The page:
Marshall Tuck Wins California School Administrators’ Endorsement for State Superintendent
This piece was produced in partnership with LA School Report
Marshall Tuck’s student-focused campaign for state superintendent of public instruction has earned him the endorsement of the Association of California School Administrators, which hasn’t endorsed in the race for eight years.
In 2014, the organization, which represents more than 17,000 California school principals and superintendents, chose not to endorse because it wanted to send a message of discontent to the candidates: Tuck and the race’s winner, Tom Torlakson, who has been in the role for two terms and can’t run again. ACSA endorsed Torlakson in 2010.
Torlakson didn’t adequately address the needs of administrators during his first term, said Edgar Zazueta, senior director of policy and government relations for ACSA. The group didn’t feel comfortable giving it to Tuck either, because members were not familiar enough with his positions, Zazueta said. But their view of Tuck has changed in his second bid for the job.
“In this race, our political action committee felt strongly about wanting to take a stand. We felt like the voice of administrators should be a prominent part of the conversation in this election. Our members are very encouraged by Marshall’s message,” Zazueta said.
“Tuck’s vision for California schools is consistent with ACSA’s commitment to putting the interests of students above all,” ACSA president Lisa Gonzales said in a news release. “Every one of his guiding principles maintains the objective of prioritizing California students.”
Tuck, who lives in Los Angeles, previously led Green Dot Public Schools, a network of independent charter schools, and Partnership for Los Angeles Schools, a turnaround organization that oversees 18 schools serving 15,000 students. He told LA School Report in March when he announced his candidacy that his platform would be focused on making public education a priority for California. “We think it’s time for the state to really say we’re going to prioritize having the best public schools in the country,” he said then.
Tuck earned the group’s endorsement by going through an extensive vetting process, which included local and statewide meetings with ACSA members as well as a formal interview process. ACSA’s endorsement was approved by its 28-member board of directors.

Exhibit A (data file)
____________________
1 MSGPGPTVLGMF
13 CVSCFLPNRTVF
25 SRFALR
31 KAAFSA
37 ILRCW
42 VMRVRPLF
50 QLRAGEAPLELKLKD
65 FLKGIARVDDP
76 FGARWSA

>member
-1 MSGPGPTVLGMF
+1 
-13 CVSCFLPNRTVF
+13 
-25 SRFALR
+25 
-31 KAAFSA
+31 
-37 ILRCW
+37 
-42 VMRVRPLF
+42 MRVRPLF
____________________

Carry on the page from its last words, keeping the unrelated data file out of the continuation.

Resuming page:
“Marshall has spent a lot of time with our members, getting to know the challenges of our schools. They really felt that Marshall has real experience managing and leading schools both traditional and charter, and felt like that experience had led to appreciation from him about the importance of the job of a school administrator in California,” Zazueta said.
Tuck’s opponent in the race, State Assemblyman Tony Thurmond (D-Richmond), has the endorsement of the 325,000-member California Teachers Association. He has also been endorsed by Torlakson and the California Federation of Teachers.
Being endorsed by the CTA has been key for previous candidates running for state offices. For Torlakson, it secured his win in his two election bids for state superintendent in 2010 and 2014. The state superintendent race was the most expensive on the ballot in 2014.
Zazueta acknowledged that ACSA does not have the same “political muscle” or financial resources as CTA. However, he said, “our endorsement is important because it brings another aspect to the conversation.”
“We believe the state superintendent of instruction election is the one place where we can have more influence in the narrative that leadership matters, either at a school level or at a school district level, because individuals in these positions are the ones who ultimately implement all the policies, so they are an important voice in this race,” he said.
Tuck said in the ACSA news release that he is looking forward to partnering with the organization “to make our public education system more supportive of our educators. Having worked in public education for 15 years, I know how critical our principals, superintendents, and other school leaders are in shaping our kids’ futures.”
The primary election is June 5.
• Read more from LA School Report:
The 7 hottest California education storylines we’re watching in 2018
Education issues start to take shape in California’s governor’s race
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